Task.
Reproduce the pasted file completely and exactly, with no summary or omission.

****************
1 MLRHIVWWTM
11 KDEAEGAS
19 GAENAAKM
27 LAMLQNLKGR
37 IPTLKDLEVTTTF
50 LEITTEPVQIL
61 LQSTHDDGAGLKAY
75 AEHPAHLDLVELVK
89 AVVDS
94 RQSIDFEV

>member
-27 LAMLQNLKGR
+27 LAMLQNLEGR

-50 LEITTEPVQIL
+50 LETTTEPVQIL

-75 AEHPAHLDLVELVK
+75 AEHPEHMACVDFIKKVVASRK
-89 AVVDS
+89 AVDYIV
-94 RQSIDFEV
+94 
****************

1 MLRHIVWWTM
11 KDEAEGAS
19 GAENAAKM
27 LAMLQNLKGR
37 IPTLKDLEVTTTF
50 LEITTEPVQIL
61 LQSTHDDGAGLKAY
75 AEHPAHLDLVELVK
89 AVVDS
94 RQSIDFEV

>member
-27 LAMLQNLKGR
+27 LAMLQNLEGR

-50 LEITTEPVQIL
+50 LETTTEPVQIL

-75 AEHPAHLDLVELVK
+75 AEHPEHMACVDFIKKVVASRK
-89 AVVDS
+89 AVDYIV
-94 RQSIDFEV
+94 